A new Trojan Horse program circulating around the internet this week appears to be on a moral mission to stamp out adult websites, according to security research firm Sophos.

Instead of snooping for sensitive financial information or secretly taking control of infected computers, the Trojan, called Yusufali-A, monitors web surfing habits. When it spots an objectionable term such as "sex" or "exhibition”, in the browser's title bar, it hides the website and instead pops up a message taken from the Koran, according to Gregg Mastoras, a senior security analyst at Sophos.

"Allah knows how ye move about and how ye dwell in your homes," reads part of the message.

If the user does not quit the offending website, the Trojan eventually displays a message reading "Oh! NO i'm in the Cage" and forces the computer to log out.

Trojan horse programs are similar to viruses in that both contain malicious software that is installed on the user's computer. But Trojans, unlike viruses, do not try to spread to other computers once installed.

Other than chastising adult-website surfers, Yusufali-A appears to cause no serious harm to infected systems. Users must be running the Windows operating system and click on an email attachment to become infected with the program, Mastoras said.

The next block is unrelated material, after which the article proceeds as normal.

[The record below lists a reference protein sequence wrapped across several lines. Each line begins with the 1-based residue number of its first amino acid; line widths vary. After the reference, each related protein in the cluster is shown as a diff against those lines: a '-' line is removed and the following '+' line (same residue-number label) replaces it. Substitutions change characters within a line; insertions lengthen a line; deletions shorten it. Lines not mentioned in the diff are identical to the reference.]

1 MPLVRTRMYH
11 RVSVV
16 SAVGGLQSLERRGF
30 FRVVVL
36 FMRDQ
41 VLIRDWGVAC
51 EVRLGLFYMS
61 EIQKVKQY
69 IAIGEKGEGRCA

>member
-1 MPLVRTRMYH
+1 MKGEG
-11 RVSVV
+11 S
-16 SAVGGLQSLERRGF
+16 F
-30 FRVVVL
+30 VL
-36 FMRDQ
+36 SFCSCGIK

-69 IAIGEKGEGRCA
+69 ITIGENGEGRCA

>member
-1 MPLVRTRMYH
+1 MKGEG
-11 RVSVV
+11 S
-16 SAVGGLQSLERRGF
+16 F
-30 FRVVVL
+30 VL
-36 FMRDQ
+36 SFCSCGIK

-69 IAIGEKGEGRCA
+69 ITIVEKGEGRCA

While Yusufali-A is unremarkable from a technical perspective, its moralistic tone sets it apart from other malicious software. "It's remarkable to me because it's not really trying to steal any money or confidential information," Mastoras said.

Sophos has not received many reports of users being affected by Yusufali-A, which can be blocked by up-to-date antivirus software. Infected users can removed the Trojan by following steps posted here.

Mastoras said he had no idea why the Trojan was written, or what the "i'm in the Cage" reference might mean. "One thing I never do is try to imagine what's in a virus writer's head," he added.